BLOG: Fighting the Opioid Epidemic in the 2016-17 Budget

By: Gary Tennis, Secretary of Drug and Alcohol Programs

February 16, 2016

The numbers are grim:

  • Nearly 2,500 drug overdose deaths in Pennsylvania in 2014. When the final number for 2015 is tallied, we expect even more.
  • At least seven people die each day in the commonwealth from drug overdose, which has become the top cause of accidental death.
  • Addiction affects at least one in four families.
  • The drug treatment infrastructure is so strained that demand for treatment beds is outstripping resources. Nationally, funding is available to treat only about 1 of every 10 people who need treatment.

In short, Pennsylvania is in the midst of its worst health care crisis in our lifetime.


In his 2015-16 budget, Governor Wolf courageously chose the road less traveled, acknowledging the severity of the opioid crisis with an increase of $5 million to DDAP to treat our sickest Pennsylvanians.

But without Governor Wolf’s proposed 2016-17 budget, the resources dedicated to fighting this epidemic will be in jeopardy: those Pennsylvanians in the throes of addiction who need and want treatment will be in jeopardy, and our prevention efforts aimed at the commonwealth’s young people will be stymied.


Governor Wolf’s proposed 2016-17 budget provides more than $34 million to treat more than 11,250 new individuals with substance use disorder. The Department of Human Services will provide 25 new Health Homes for individuals with substance use disorder, providing medication-assisted treatment and appropriate wraparound services, such as cognitive-based therapies. After this first phase of implementation, there will be a push for 25 more health homes that would have the capacity to treat 22,500 individuals total.

Those who rely on this funding to do the hard, necessary work of saving lives from addiction, along with the hundreds of thousands of Pennsylvanians who are affected by the disease of addiction, must openly and vocally support and push for passage of the governor’s 2016-17 plan to balance the budget.

Last month, the Independent Fiscal Office (IFO) released its five-year projections of state revenues and expenditures for 2015-16 through 2020-21. The IFO warned that without corrective action, the commonwealth is facing a nearly $1.9 billion structural deficit for 2016-17. Gov. Wolf is rightfully steadfast in his commitment to a balanced budget — unless we have new revenues, the state has no choice but to endure massive cuts to education and human services, which directly affects drug and alcohol programs.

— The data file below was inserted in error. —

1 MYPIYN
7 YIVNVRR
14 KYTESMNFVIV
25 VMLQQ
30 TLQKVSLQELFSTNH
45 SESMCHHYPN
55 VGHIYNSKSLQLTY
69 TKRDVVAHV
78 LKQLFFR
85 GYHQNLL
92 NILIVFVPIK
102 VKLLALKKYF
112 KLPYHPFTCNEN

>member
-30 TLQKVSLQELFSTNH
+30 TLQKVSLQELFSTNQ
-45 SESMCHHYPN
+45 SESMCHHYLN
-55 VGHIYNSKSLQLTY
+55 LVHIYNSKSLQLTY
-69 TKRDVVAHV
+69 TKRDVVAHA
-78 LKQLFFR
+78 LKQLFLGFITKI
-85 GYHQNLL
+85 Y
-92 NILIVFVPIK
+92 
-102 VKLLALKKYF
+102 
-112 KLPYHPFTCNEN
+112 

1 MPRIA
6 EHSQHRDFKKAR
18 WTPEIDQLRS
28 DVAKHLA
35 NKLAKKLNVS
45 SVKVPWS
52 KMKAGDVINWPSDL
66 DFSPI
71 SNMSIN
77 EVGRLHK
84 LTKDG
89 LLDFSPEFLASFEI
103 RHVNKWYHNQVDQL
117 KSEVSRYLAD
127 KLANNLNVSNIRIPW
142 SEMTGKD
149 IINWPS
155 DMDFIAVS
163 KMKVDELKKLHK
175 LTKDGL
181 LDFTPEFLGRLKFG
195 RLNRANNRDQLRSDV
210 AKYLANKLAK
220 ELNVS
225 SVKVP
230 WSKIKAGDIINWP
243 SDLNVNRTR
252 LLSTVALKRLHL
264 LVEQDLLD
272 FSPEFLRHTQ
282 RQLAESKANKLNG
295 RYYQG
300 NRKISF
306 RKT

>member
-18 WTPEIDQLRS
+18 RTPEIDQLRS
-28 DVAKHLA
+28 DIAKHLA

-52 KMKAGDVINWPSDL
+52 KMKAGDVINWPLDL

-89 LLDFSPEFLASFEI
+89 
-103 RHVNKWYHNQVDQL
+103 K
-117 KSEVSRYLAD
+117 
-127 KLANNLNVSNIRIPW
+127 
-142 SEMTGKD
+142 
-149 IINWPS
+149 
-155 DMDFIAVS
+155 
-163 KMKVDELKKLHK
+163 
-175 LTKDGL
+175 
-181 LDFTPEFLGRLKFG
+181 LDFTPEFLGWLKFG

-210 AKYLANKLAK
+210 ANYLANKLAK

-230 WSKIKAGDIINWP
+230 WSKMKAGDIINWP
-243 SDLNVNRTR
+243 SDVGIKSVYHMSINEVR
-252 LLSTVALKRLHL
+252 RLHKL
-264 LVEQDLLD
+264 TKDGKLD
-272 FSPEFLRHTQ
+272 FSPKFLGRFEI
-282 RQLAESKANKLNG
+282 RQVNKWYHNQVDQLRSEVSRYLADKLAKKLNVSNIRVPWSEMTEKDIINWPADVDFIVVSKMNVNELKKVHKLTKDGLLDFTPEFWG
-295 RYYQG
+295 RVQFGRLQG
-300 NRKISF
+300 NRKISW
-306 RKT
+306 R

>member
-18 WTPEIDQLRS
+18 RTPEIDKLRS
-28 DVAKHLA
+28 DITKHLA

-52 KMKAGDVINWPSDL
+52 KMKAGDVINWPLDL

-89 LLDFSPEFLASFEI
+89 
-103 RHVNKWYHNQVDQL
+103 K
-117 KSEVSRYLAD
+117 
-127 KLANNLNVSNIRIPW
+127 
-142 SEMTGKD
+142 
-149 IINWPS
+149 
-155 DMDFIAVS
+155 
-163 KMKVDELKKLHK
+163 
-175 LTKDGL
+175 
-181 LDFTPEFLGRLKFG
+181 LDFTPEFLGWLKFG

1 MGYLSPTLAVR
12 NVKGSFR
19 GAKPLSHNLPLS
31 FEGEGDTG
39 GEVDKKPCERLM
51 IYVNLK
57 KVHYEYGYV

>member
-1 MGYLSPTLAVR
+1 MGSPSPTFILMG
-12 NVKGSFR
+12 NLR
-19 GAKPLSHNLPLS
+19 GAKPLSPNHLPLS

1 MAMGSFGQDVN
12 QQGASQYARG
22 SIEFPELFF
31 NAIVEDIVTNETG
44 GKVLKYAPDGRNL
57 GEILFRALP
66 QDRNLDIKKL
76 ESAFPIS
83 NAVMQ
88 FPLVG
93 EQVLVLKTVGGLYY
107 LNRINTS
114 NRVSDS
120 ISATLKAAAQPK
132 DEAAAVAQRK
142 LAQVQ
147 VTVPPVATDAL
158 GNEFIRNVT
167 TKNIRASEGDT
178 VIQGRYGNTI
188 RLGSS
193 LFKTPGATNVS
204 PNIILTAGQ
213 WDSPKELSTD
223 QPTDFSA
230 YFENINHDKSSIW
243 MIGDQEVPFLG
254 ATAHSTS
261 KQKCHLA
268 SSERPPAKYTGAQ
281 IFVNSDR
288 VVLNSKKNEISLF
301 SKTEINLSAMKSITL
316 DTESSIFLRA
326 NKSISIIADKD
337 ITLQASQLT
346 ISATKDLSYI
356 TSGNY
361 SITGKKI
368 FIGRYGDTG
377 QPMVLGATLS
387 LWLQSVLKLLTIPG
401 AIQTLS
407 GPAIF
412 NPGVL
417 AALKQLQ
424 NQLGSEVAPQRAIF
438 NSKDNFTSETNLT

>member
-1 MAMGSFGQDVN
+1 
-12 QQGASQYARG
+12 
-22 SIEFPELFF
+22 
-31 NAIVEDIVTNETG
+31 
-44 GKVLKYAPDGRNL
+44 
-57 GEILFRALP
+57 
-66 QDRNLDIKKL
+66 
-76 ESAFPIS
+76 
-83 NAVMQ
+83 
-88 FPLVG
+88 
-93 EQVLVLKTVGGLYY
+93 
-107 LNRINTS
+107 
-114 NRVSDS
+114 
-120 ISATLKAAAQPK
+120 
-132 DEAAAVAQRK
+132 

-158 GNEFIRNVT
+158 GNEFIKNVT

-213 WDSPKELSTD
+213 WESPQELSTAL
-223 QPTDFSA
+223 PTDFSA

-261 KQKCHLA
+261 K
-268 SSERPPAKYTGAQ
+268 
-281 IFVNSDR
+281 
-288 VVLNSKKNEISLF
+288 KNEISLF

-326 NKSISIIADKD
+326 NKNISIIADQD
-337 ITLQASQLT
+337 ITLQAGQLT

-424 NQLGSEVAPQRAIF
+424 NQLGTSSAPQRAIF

Any cuts to funding for drug and alcohol programs will only exacerbate the current opioid epidemic. In fact, years of inadequate funding of drug and alcohol programs have contributed to the epidemic we face today. If drug and alcohol funds are cut because we can’t balance a budget with new revenues, we will make an already tragic time in our history even worse.

Ultimately, the General Assembly will be tasked with deciding whether drug and alcohol services are adequately funded.

Thus those human service organizations that depend on state funding to help them achieve their mission must rally around the governor. Without their vocal support for Gov. Wolf’s revenue plan, they and the Pennsylvanians they serve are at terrible risk. Without adequate funding, the efforts of these organizations are greatly hampered.

Funding cuts to drug and alcohol programs will haunt us for years to come. Effective, evidence-based prevention programs that receive state funding will see immediate effects — those relying solely on state funds may be forced to close, resulting in more of our children falling into drug abuse and addiction, and even dying.

The Wolf Administration is committed to combatting the opioid epidemic. But much work remains. Pennsylvania needs Governor Wolf’s 2016-17 budget; without new revenues to pay for resources to deal with this devastating epidemic, the prospect of reversing a steadily rising number of overdose deaths in Pennsylvania is grim.



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